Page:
In his book The Power of Habit, Charles Duhigg refers to some study from the University of Western Ontario:


About a decade ago, a psychologist at the University of Western Ontario tried to answer a question that had bewildered social scientists for years: Why do some eyewitnesses of crimes misremember what they see, while other recall events accurately? (...)

She wondered if researchers were making a mistake by focusing on what questioners and witnesses had said, rather than how they were saying it. She suspected there were subtle cues that were influencing the questioning process. But when she watched videotape after videotape of witness interviews, looking for these cues, she couldn’t see anything. There was so much activity in each interview – all the facial expressions, the different ways the questions were posed, the fluctuating emotions – that she couldn’t detect any patterns.

So she came up with an idea: She made a list of a few elements she would focus on – the questioners’ tone, the facial expressions of the witness, and how close the witness and the questioner were sitting to each other. Then, she removed any information that would distract her from those elements. She turned down the volume on the television so, instead of hearing words, all she could detect was the tone of the questioner’s voice. She taped a sheet of paper over the questioner’s face, so all she could see was the witnesses’ expressions. She held a tape measure to the screen to measure their distance from each other.

And once she started studying these specific elements, patterns leapt out. She saw that witnesses who misremembered facts usually were questioned by cops who used a gentle, friendly tone. When witnesses smiled more, or sat closer to the person asking the questions, they were more likely to misremember.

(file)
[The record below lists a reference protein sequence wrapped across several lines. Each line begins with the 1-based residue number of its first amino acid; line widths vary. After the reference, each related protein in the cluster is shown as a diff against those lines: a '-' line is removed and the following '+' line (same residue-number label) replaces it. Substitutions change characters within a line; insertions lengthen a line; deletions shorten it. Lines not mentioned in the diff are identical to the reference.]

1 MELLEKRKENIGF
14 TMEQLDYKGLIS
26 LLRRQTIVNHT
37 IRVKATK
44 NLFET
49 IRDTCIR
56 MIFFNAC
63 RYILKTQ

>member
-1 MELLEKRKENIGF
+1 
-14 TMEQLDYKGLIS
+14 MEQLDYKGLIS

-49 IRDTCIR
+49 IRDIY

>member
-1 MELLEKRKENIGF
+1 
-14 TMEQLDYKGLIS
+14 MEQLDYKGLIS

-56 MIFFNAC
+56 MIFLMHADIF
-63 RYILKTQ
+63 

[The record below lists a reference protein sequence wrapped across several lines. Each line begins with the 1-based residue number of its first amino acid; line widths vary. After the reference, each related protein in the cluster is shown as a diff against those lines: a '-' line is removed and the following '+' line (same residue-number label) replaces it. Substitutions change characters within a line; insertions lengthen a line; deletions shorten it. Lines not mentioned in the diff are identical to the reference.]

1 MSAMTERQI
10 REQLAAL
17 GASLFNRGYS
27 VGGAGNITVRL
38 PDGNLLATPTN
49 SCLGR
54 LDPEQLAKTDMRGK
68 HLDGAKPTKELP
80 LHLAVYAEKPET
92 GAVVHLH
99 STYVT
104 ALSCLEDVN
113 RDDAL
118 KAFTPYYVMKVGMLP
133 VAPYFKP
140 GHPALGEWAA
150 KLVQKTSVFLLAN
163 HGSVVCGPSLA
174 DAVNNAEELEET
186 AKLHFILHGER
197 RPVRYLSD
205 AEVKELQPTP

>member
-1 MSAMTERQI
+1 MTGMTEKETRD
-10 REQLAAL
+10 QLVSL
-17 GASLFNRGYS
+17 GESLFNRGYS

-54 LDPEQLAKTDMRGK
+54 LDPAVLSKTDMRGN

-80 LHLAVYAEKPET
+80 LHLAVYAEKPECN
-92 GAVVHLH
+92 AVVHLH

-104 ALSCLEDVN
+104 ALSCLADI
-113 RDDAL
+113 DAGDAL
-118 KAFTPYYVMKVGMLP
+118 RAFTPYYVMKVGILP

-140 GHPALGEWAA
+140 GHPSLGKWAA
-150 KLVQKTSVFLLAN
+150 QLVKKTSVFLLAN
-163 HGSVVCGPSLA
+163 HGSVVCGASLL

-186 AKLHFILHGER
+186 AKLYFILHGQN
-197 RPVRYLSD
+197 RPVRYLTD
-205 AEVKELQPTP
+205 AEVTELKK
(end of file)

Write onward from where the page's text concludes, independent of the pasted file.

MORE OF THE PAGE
In other words, when environmental cues said “we are friends” – a gentle tone, a smiling face – the witnesses were more likely to misremember what had occurred. Perhaps it was because, subconsciously, those friendship cues triggered a habit to please the questioner.

But the importance of this experiment is that those same tapes had been watched by dozens of other researchers. Lots of smart people had seen the same patterns, but no one had recognized them before. Because there was too much information in each tape to see a subtle cue.

Once the psychologist decided to focus on only three categories of behavior, however, and eliminate the extraneous information, the patterns leapt out.

Whole chapter is available here How Habits Work.

Do you know guys where I can find this study? In it not listed in notes.

  • $\begingroup$ I've read the book section in question in the meantime. Alas the main point there was not a published study but the psychologist's observation about her own behavior. That would be considered anecdotal evidence so usually not publishable, except maybe in a book or commentary. The actual study she was doing might have been published, but I doubt it will say much about the main point in that book section. $\endgroup$ – Fizz Jan 5 '18 at 23:29
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    $\begingroup$ Thank you. I'll write an email to author of the book and I'll ask him directly whether study exists. $\endgroup$ – matyyyy Jan 6 '18 at 12:19

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